Building a menu from this structure requires an XPath query and an algorithm that recurses into the menu tree. For the actual menu drawing, I am using the code developed by Chris Beckett to draw the menus and icons. This code has undergone some minor modifications, primarily the stripping of the component capability, since this was no longer necessary, and some minor cosmetic changes, such as a shaded icon bar.
Extracting the menu hierarchy from the XML file and passing it to Chris Beckett's code is straightforward:
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privatevoid BuildMenu(string menuName, Menu menu, bool isMainMenu)
{
    DataTable dt=AAL.Lib.Xml.GetTable
        (doc, "//Menu[Name=\""+menuName+"\"]/MenuItem");
    foreach (DataRow row in dt.Rows)
    {
        // get menu item attributes
        string itemName=dt.Columns.Contains
            ("ItemName") ? (string)row["ItemName"] : "";
        string type=dt.Columns.Contains
            ("Type") ? (string)row["Type"] : "";
        string caption=dt.Columns.Contains
            ("Caption") ? (string)row["Caption"] : "";
        string onSelect=dt.Columns.Contains
            ("OnSelect") ? (string)row["OnSelect"] : "";
        string data=dt.Columns.Contains
            ("Data") ? (string)row["Data"] : "";
        string shortcut=dt.Columns.Contains
            ("Shortcut") ? (string)row["Shortcut"] : "";
        string helpText=dt.Columns.Contains
            ("Help") ? (string)row["Help"] : "";
        string bitmap=dt.Columns.Contains
            ("Bitmap") ? (string)row["Bitmap"] : "";
 
        Dbg.Assert(type != "", new DbgKey("NoMenuType"), menuName);
 
        if (type=="Item")
        {
            // if item, then create a MenuItem object
            Dbg.Assert(itemName != "",
                new DbgKey("NoMenuItemName"), menuName);
            Dbg.Assert(caption != "",
                new DbgKey("Caption"), caption);
            Image image=null;
            if (bitmap != "")
            {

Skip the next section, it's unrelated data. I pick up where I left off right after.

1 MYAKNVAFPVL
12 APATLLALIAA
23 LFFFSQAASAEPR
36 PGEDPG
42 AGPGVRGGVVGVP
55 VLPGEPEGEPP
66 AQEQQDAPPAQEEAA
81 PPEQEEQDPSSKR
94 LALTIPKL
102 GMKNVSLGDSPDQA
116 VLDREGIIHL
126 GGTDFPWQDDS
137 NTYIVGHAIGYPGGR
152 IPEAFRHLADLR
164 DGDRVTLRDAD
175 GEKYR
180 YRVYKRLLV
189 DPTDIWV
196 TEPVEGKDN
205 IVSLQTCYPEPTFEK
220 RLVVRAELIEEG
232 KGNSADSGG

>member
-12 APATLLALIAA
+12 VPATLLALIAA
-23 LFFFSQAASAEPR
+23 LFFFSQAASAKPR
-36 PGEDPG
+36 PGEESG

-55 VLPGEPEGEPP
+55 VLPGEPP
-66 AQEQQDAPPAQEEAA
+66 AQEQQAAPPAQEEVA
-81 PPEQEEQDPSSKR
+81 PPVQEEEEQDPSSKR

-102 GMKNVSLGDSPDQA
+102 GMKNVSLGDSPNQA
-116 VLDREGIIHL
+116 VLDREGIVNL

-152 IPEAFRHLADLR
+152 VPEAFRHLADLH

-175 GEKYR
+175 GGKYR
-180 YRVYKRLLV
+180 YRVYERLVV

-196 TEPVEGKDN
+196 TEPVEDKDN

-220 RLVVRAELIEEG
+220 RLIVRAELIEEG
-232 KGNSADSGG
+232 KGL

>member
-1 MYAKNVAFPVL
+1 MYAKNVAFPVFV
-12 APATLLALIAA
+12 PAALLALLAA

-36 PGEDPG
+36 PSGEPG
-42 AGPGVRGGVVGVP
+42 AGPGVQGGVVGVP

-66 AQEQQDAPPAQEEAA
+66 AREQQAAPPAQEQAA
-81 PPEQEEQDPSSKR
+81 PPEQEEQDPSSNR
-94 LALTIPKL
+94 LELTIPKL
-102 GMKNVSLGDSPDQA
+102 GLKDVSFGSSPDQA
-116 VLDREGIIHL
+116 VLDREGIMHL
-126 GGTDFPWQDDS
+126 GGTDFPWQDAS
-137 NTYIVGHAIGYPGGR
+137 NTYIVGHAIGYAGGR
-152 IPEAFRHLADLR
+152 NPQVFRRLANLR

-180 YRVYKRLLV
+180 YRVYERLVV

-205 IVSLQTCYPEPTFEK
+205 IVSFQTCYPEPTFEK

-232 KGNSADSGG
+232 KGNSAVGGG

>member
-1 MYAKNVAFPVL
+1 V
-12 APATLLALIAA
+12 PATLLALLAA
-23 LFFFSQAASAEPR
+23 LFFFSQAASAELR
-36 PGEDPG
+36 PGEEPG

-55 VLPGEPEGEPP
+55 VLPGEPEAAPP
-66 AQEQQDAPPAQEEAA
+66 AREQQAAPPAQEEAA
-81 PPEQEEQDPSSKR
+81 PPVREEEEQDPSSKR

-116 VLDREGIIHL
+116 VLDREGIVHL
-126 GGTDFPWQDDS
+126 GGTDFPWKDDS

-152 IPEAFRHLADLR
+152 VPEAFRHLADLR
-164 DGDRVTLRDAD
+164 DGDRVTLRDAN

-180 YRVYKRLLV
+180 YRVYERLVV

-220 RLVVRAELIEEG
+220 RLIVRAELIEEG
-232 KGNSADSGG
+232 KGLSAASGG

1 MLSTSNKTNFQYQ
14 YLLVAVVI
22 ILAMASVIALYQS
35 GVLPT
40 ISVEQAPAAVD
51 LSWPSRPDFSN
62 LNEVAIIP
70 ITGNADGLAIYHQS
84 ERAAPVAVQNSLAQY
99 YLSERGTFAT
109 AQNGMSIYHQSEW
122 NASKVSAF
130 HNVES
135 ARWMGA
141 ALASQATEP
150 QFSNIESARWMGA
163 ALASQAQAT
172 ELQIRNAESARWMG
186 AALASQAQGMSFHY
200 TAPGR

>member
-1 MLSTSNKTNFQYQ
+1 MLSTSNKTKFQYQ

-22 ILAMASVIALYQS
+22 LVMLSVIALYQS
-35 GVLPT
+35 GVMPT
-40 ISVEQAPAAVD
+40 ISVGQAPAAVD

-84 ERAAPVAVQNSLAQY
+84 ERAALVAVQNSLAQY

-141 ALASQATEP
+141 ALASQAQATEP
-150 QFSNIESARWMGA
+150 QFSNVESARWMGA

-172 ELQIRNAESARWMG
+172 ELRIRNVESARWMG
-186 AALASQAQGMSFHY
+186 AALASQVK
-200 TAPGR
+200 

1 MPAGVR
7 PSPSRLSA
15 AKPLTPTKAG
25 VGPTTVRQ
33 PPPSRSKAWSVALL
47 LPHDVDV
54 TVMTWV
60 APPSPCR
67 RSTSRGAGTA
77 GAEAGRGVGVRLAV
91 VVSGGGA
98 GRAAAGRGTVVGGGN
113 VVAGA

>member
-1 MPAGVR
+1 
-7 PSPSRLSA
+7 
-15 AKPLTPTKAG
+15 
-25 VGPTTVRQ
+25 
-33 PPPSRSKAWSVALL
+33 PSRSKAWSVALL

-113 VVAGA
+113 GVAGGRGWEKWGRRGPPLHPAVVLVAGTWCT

image=Image.FromFile(bitmap);
            }
            SmartMenuItem item=new SmartMenuItem(this, caption,
                onSelect, data, helpText, image, isMainMenu);
            if (shortcut != "")
            {
                item.Shortcut=shortcutMap.GetShortcut(shortcut);
            }
            menuItemList[itemName]=item;
            menu.MenuItems.Add(item);
        }
        elseif (type=="Popup")
        {
            // if popup, then create a MenuItem object
            //and recurse into its children
            Dbg.Assert(caption != "",
                new DbgKey("NoMenuCaption"), menuName);
            MenuItem item=new SmartMenuItem(this, caption,
                null, isMainMenu);
            menu.MenuItems.Add(item);
            BuildMenu(onSelect, item, false);
        }
        elseif (type=="Separator")
        {
            // if separator, use .NET's coding for a separator
            MenuItem item=new SmartMenuItem(this, "-", null, false);
            menu.MenuItems.Add(item);
        }
        elseif (type=="WindowList")
        {
            Dbg.Assert(itemName != "",
                new DbgKey("NoMenuItemName"), menuName);
            Dbg.Assert(caption != "",
                new DbgKey("Caption"), caption);
            SmartMenuItem item=new SmartMenuItem(this,
                caption, shortcut, onSelect, data, "", null, false);
 
            if (shortcut != "")
            {
                item.Shortcut=shortcutMap.GetShortcut(shortcut);
            }
            item.Visible=false;
            menuItemList[itemName]=item;
            menu.MenuItems.Add(item);
        }
        else
        {
            Dbg.Assert(false, new DbgKey("UnkMenuType"), menuName);
        }
    }
}
Notice that "Popup" menu item types recurs into the function, and that "WindowList" menu item items are initially hidden.
Following is a description of the issues involved in displaying menu item help, responding to events, integrating menus with and MDI framework, and coupling menus to toolbars.
 
 
 
 
 
In the implementation of the SmartMenuItem class, the Select event is used:
Select+=new EventHandler(OnSelectEvent);
to automate the handling of help text. The implementation:
publicvoid OnSelectEvent(object obj, System.EventArgs e)
{
    EventData ev=EventData.Marshal(null, null,
        new MED[] {new MED("HelpText", helpText)});